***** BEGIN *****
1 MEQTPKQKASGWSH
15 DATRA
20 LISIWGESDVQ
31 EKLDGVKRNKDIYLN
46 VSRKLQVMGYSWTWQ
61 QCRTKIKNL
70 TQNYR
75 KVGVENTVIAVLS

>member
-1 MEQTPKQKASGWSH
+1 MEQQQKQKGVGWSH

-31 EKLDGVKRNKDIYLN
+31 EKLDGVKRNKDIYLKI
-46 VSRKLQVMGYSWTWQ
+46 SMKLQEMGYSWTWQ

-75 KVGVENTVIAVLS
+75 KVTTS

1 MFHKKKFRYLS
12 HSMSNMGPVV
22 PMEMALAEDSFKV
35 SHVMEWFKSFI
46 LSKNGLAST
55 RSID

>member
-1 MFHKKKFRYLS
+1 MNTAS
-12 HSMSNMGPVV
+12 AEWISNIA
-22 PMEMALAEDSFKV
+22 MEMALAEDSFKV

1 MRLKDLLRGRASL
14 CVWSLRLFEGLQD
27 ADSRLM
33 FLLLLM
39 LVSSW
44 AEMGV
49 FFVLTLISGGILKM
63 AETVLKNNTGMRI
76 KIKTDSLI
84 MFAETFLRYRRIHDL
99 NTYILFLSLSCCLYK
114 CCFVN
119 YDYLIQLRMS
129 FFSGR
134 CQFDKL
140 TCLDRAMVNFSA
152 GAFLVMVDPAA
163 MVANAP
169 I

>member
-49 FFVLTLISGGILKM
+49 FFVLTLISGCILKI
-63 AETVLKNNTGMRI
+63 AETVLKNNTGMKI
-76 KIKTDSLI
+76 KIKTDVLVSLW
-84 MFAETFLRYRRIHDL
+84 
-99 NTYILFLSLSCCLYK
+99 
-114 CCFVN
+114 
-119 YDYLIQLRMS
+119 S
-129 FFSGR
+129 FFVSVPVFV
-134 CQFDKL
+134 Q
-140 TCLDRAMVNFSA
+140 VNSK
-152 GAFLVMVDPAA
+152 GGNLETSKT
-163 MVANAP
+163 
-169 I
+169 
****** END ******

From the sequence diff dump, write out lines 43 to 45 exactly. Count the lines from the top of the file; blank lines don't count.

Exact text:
119 YDYLIQLRMS
129 FFSGR
134 CQFDKL